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Risk of banana Xanthomonas wilt spread through trade
Beed, Fen D.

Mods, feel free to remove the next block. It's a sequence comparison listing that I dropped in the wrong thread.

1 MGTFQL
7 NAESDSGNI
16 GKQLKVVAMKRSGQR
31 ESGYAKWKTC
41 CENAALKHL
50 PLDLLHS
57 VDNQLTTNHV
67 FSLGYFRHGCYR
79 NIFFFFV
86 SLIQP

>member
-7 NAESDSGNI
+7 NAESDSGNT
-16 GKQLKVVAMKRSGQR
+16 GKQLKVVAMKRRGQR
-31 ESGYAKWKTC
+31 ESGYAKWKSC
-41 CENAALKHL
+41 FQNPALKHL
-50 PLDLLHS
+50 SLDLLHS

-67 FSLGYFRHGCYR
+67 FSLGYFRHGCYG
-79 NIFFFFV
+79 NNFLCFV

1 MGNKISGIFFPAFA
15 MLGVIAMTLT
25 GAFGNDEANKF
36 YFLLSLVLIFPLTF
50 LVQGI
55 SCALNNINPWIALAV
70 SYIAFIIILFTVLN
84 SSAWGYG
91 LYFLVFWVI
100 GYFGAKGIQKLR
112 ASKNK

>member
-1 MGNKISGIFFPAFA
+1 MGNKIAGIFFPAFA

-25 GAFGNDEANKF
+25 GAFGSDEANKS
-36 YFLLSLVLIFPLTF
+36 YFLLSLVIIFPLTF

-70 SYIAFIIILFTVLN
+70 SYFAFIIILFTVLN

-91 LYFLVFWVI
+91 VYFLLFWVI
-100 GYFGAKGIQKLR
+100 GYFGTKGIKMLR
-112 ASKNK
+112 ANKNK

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Banana Xanthomonas wilt is a systemic disease of banana plants. We investigated the risk of spreading Xanthomonas campestris pv. musacearum (Xcm) through asymptomatic mature bunches. Samples of banana fingers and rachis from markets within Kampala, Uganda and at border points of Uganda with DR Congo, Tanzania, Rwanda and Kenya were tested for the presence of Xcm through recovery of the bacterium onto semi-selective media. Fingers and rachis infected with Xcm were sampled weekly to determine survival duration in such materials. Characteristic colonies of Xcm were observed in 89 bunches. Within Kampala, various levels of Xcm were detected in the local markets at 21% from Kalerwe, 50% in Nakawa and Nakasera and 53% from Kasubi. At international borders, Xcm was detected at 17% in Malaba, 32% at Mutukula, 33% in Busia, 42% at Katuna/Kamwezi, 44% Mpondwe and 62% Mpanga. About 13% of the inoculated plants exhibited symptoms typical of Xcm infection. Xcm survived for up to six months, with colony counts of 25.3 cfu/gm, 23.1cfu/gm and 20.0 cfu/gm in the peel, pulp and rachis, respectively. This study demonstrated that Xcm is carried in traded banana materials over long distances and across borders. The pathogen can survive in the peel and rachis from markets up to 6 months and therefore these organs may act as sources of inocula for new infections. Consquently, there is need to improve on phytosanitary issues to manage spread of Xcm and spread of contamination to new areas.